Synonyms of shake in English:

shake

verb

  • 3 she stood in the hall and shook her umbrella I shook the sauce bottle
    jiggle, joggle, wave from side to side; agitate
    informal waggle
  • 6 the escalation in costs is certain to shake the confidence of private investors
    weaken, undermine, damage, impair, harm, hurt, injure, have a bad effect on; reduce, diminish, decrease, lessen
    the escalation in costs is certain to shake the confidence of private investors
    [Antonyms] strengthen

noun

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Phrases

shake a leg

informal hurry upget a move onbe quickspeed up informalget crackingget movingmake it snappystep on itstep on the gasrattle one's dagsBritish informalget one's skates onstir one's stumpsNorth American informalget a wiggle onSouth African informalput foot datedmake haste

shake someone off

Manville thought he had shaken off his pursuer get away fromescapeeludegive someone the slipleave behindthrow offthrow off the scentdodgeloseget rid ofrid oneself ofoutdistanceoutstripBritish informalget shot of

shake something off

he has shaken off his back trouble Simon has finally shaken off her pernicious influence recover fromget overget better afterget rid offree oneself fromloseBritish informalget shot ofsee the back ofNorth American informalshuck off

shake someone/something up

  • 2 he presented plans to shake up the legal profession
    reorganize, restructure, revolutionize, alter dramatically, make far-reaching changes in, transform, reform, overhaul, update; reshuffle
  • 3 I hired you because I thought you might shake the place up a bit
    put some life into, enliven, put some spark into, liven up, stir up, rouse, get going

Phrases

in two shakes (of a lamb's tail)

informal I'll be back in two shakes in a momentin a secondin a flashin a minuteshortlyany minuteany minute nowin a short time(very) soonin an instantin the twinkling of an eyein (less than) no timein no time at allbefore you know itbefore longNorth Americanmomentarily informalin a jiffybefore you can say Jack Robinsonin the blink of an eyein a blinkin the wink of an eyein a winkbefore you can say knifeBritish informalin a tickin two ticksin a moNorth American informalin a snap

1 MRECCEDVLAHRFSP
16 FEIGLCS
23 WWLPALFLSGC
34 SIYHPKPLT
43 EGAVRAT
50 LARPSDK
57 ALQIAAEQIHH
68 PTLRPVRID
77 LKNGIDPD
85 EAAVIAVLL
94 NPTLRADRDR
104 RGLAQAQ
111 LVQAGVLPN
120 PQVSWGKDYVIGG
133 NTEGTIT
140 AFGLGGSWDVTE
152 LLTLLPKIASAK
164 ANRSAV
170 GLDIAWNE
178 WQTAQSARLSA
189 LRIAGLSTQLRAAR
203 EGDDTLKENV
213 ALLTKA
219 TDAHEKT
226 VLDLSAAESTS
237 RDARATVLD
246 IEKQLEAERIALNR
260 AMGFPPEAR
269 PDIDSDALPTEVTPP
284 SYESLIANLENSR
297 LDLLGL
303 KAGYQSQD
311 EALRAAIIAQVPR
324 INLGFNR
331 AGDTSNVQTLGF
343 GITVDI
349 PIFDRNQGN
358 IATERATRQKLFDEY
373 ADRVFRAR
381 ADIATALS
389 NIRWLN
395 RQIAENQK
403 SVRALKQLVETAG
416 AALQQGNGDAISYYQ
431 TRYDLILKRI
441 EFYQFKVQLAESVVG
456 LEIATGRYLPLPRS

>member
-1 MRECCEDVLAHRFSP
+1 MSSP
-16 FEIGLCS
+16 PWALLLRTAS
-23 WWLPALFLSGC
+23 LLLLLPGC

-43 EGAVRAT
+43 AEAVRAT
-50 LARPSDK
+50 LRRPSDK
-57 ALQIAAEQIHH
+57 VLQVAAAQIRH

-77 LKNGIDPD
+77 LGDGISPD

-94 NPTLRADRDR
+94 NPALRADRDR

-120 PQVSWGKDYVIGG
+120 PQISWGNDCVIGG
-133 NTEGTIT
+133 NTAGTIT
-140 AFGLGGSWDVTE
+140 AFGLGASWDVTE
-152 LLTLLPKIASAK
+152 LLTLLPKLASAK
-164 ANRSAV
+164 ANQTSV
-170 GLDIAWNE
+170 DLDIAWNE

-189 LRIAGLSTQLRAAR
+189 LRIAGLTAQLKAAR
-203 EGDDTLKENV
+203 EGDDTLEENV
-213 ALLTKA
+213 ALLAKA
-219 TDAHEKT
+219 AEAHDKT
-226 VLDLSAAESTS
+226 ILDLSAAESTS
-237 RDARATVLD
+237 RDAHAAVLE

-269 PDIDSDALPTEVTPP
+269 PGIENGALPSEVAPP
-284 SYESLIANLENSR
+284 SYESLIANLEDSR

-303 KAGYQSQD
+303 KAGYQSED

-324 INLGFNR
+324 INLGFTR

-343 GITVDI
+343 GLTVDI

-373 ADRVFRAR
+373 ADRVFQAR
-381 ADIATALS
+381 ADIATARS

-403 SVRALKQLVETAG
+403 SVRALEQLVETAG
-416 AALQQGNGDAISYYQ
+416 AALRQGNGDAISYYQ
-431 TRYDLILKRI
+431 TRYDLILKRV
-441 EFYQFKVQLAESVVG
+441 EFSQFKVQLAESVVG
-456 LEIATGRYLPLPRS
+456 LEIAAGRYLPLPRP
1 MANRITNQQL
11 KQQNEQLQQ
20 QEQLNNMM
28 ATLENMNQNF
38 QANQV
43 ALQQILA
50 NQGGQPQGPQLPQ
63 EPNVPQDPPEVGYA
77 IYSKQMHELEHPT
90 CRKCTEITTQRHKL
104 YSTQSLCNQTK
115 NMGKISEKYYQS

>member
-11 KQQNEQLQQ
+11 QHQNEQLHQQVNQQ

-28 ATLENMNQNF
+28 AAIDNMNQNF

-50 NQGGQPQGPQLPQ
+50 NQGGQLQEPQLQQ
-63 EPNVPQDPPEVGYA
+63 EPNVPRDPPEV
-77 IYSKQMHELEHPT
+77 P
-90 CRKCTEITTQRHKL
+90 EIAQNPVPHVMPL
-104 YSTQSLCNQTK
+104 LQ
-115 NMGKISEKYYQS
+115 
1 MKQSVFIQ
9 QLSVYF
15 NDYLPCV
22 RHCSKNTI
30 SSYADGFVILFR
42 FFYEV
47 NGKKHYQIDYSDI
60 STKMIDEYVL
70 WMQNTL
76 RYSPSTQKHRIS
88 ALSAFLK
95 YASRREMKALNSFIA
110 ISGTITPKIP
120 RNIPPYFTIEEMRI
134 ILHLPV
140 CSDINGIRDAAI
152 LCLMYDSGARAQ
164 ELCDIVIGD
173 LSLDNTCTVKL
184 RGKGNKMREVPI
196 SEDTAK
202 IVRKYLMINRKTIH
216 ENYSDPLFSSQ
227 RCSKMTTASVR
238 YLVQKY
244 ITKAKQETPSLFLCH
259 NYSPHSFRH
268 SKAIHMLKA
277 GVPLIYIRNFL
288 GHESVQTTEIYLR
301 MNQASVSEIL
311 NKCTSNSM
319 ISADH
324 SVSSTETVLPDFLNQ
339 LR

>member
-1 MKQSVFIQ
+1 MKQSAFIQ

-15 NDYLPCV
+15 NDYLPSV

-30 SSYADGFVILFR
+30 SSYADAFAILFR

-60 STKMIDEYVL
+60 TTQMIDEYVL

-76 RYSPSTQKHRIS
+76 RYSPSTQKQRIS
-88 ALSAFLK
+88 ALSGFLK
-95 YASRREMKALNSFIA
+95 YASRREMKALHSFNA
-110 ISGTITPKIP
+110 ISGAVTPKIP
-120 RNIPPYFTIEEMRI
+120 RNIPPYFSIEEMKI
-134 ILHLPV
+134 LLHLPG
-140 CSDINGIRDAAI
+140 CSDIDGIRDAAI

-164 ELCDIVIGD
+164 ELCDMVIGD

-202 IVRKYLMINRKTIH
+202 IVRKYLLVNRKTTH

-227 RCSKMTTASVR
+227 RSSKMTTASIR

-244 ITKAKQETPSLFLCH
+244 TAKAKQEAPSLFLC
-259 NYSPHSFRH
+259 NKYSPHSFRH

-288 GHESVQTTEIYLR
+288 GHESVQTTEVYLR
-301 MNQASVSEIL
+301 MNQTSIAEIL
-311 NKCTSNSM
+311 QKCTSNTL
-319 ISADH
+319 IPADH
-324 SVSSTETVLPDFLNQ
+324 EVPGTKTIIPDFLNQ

no great shakes

informal it's no great shakes as a piece of cinema
[Antonyms] exceptional
not very goodundistinguishedunmemorableforgettableunexceptionaluninspireduninspiringuninterestingindifferentunimpressivelacklustre informalnothing to write home aboutnothing to get excited aboutnothing specialnot up to muchNew Zealand informalhalf-pie

Choose the right word

shake, tremble, shiver, quiver, quake
Shake is the most general term ( buildings shook in Sacramento ): the others denote shaking of various degrees of intensity, and when used of a person, indicate more often than shake that it results from weakness or emotion. Shake and quiver are the only ones that can be used transitively ( a severe earthquake shook the area ).To tremble is to shake uncontrollably with slight, rapidly repeated movements. Trembling is especially associated with fear or weakness ( the boy spoke cockily, but his voice trembled | she held the letter with trembling hands ).Shiver denotes a similar slight and uncontrollable shaking, but, unlike tremble, it can be used only of bodies and other physical objects, not, for example, of voices ( the spectators shivered and drew their coats firmly about them ). Shivering is most commonly caused by cold or horror ( Katherine shivered and drew her coat more tightly round her | she shivered at the threat in his quiet voice ).To quiver is to move lightly and rapidly and often results from strong emotion ( Anthea's eyelids quivered | ‘Don't you love me any more?’ I asked, quivering my bottom lip ).To quake is to shake violently ( the rumbling vibrations set the whole valley quaking ). Applied to people, quake indicates extreme fear and is typically used figuratively ( those words should have them quaking in their boots ).

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